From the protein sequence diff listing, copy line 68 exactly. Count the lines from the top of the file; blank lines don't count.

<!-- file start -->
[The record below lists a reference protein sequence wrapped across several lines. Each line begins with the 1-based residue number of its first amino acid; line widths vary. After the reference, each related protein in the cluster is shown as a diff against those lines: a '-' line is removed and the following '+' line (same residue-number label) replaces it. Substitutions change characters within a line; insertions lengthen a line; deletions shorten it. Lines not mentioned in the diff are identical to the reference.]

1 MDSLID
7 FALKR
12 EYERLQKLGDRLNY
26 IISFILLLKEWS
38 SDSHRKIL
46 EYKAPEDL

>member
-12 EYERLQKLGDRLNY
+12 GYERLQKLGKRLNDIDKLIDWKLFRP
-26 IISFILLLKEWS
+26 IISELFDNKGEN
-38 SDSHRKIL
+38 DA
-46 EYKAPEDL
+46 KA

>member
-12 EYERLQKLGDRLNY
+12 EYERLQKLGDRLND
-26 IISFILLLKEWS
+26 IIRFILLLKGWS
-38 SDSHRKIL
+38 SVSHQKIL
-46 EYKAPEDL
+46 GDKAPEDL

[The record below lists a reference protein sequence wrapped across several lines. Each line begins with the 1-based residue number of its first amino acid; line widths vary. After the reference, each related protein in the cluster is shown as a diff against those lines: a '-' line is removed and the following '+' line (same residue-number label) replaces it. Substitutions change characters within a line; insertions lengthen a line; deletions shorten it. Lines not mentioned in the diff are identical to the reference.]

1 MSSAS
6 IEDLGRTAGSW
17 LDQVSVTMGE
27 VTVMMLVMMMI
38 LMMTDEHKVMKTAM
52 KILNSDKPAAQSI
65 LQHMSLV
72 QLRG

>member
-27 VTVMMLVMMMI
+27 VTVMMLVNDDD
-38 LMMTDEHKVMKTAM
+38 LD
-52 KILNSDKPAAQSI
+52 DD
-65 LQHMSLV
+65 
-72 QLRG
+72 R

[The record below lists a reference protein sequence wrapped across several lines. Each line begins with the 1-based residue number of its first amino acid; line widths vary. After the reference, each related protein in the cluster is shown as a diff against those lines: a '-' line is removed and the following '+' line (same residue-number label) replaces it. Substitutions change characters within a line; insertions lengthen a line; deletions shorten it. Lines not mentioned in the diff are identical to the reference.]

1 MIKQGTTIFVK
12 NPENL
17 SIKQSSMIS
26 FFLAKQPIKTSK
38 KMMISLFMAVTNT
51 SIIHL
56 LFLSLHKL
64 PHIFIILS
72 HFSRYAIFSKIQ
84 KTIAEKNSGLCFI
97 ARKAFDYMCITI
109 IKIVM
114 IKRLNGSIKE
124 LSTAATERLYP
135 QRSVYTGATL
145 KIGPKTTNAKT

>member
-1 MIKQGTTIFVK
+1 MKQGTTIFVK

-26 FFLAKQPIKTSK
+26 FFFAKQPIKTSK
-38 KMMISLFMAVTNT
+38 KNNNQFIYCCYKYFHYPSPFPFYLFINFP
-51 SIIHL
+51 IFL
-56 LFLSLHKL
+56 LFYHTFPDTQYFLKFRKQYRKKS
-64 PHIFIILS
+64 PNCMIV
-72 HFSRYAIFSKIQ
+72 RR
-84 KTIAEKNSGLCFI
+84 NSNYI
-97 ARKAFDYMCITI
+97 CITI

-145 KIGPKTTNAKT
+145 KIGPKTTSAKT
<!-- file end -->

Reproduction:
-38 KMMISLFMAVTNT